London hospital dubbed ‘the best in England’ run entirely by women

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If a restaurant is full every night, with turned away customers and a longer waiting list than a subway, there would be no layoffs or outrage at the suggestion of opening a second restaurant. That would indeed make sense.

For some reason the whole ‘let the market decide’ attitude was openly rejected when it came to the proposal to open South London Hospital for Women – even though another all-women’s hospital, Elizabeth Hospital Garret Anderson at Euston Road, was massively oversubscribed.

The beds were all full and potential patients had to be turned away – but the last thing, apparently, was needed.

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South London Women’s Hospital, Clapham Common. Staffed entirely by women, the hospital was expanded in the 1930s and closed in 1984.

The Times even published a letter in 1911 claiming that the project was “useless” and only existed to allow women to practice medicine when the field was rightly dominated by men.

Well, whoever decided to publish this letter actually did the hospital a favor: surgeons Eleanor Davies-Colley and Maud Mary Chadburn, who probably expected their fundraising efforts to be wiped out by the letter, received an anonymous donation and an endowment so huge that the hospital was open and running in 1916.

It was staffed entirely by women – female doctors, nurses, porters, and even all the patients over the age of seven were female. The only male employees were the gardener and the engineer.



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It was therefore known as an “Eden without Adam” and was described as “the best run hospital in England”.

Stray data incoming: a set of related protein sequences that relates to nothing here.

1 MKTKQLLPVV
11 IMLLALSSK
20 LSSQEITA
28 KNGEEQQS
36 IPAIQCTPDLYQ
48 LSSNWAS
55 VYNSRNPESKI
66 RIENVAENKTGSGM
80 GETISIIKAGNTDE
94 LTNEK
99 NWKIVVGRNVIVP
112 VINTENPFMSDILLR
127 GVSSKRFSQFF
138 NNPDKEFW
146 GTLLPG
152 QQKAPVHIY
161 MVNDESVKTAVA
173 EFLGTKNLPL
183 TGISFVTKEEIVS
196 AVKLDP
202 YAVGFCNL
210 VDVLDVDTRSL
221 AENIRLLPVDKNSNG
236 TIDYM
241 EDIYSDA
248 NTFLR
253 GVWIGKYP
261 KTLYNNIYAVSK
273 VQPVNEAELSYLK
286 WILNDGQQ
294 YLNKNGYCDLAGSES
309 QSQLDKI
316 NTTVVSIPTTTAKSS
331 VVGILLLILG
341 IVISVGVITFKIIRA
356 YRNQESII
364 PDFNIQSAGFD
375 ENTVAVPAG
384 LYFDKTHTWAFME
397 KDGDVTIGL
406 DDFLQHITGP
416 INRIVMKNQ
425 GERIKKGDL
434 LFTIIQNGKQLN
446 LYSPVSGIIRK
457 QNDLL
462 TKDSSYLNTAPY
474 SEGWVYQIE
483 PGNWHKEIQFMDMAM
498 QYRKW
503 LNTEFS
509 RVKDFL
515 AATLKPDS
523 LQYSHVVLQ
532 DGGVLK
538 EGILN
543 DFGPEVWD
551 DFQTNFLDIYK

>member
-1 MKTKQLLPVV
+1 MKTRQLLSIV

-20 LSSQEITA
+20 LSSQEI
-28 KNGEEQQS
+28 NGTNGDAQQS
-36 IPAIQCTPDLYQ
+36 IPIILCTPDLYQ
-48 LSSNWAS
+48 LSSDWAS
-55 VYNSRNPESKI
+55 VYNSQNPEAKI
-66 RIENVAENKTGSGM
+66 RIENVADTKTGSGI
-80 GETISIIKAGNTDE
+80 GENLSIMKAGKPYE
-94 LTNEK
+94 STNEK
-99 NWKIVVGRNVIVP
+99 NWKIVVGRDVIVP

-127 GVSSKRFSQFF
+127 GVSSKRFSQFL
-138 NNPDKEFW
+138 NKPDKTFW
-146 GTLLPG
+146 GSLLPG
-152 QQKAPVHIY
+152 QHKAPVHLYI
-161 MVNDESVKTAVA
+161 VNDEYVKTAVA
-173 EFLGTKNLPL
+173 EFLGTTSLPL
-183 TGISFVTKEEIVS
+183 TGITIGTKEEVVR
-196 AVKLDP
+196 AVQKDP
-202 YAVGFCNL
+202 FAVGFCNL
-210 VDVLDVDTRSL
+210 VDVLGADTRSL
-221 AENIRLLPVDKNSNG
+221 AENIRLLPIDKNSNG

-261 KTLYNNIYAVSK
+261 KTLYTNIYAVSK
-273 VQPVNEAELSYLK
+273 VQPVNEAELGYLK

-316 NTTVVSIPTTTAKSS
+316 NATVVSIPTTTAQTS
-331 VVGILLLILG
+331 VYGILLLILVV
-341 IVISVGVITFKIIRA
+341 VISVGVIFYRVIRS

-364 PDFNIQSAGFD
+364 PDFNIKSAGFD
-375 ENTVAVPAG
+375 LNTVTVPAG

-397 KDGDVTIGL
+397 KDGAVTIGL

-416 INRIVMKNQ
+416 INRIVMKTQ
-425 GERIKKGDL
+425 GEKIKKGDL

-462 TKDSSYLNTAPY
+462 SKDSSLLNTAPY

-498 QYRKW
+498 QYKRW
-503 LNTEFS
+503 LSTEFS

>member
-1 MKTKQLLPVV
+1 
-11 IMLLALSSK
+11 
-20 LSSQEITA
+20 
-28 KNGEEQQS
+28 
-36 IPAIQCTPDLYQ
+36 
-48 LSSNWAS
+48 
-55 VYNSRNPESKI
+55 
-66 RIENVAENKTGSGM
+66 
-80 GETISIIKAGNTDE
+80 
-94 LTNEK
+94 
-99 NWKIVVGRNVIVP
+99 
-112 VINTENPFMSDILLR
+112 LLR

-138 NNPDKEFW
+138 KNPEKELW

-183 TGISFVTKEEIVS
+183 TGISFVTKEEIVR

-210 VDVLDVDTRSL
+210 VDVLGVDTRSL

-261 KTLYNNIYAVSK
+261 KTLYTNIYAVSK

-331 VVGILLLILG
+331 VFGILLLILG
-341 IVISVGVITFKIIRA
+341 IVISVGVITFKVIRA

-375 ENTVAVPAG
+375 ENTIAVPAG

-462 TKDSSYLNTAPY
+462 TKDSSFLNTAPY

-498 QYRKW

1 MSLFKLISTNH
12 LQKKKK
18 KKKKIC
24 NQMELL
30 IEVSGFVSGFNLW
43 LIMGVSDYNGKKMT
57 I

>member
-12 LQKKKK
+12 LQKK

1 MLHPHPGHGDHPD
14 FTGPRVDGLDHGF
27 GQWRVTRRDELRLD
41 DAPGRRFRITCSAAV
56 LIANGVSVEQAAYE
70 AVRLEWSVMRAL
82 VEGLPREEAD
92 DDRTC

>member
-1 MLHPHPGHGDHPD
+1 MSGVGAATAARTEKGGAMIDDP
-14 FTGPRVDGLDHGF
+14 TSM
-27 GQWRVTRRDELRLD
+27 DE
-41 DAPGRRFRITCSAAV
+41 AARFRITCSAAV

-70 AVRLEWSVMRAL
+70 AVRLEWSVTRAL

The hospital was progressive from the start – it was decades before the NHS, and medical care was not free. But at South London Hospital for Women people from all walks of life were admitted on a pay-as-you-go basis, with private rooms available to hire for more affluent patients at a much higher price.

The facilities were designed with women’s comfort in mind – such as heated hair-drying rails, large bathroom doors with space for two nurses to assist patients, and white marble walls – as it was thought that they were safer and healthier than non-porous walls.



Portrait of Maud Mary Chadburn, founder and surgeon of South London Hospital.
Portrait of Maud Mary Chadburn, founder and surgeon of South London Hospital.

Infectious wards were separated from the hospital pathways and since it was a time when fresh air was considered an effective part of treatment, there were even electric lifts to take patients to the roof for “treatment”. outside”.

The women-only policy was maintained until 1984, when the hospital was declared “uneconomical” by the health authority and, despite vigorous public opposition, a 60,000-signature petition and occupation of the building nine months by protesters, the hospital was closed in 1984.

In 1994 the site was taken over by Tesco and now houses the supermarket and a block of flats called The Latitude. The facade was kept for its “architectural importance”, but everything that made it great was demolished.



Erica Buist, London stories editor

Erica is a London story writer and has a particular interest in London history – the more foreign the better. She lectures on feature writing at various UK universities, has written for the Guardian, BBC and Medium, and is the author of the book This Party’s Dead.

Check out some of her favorite pieces here:

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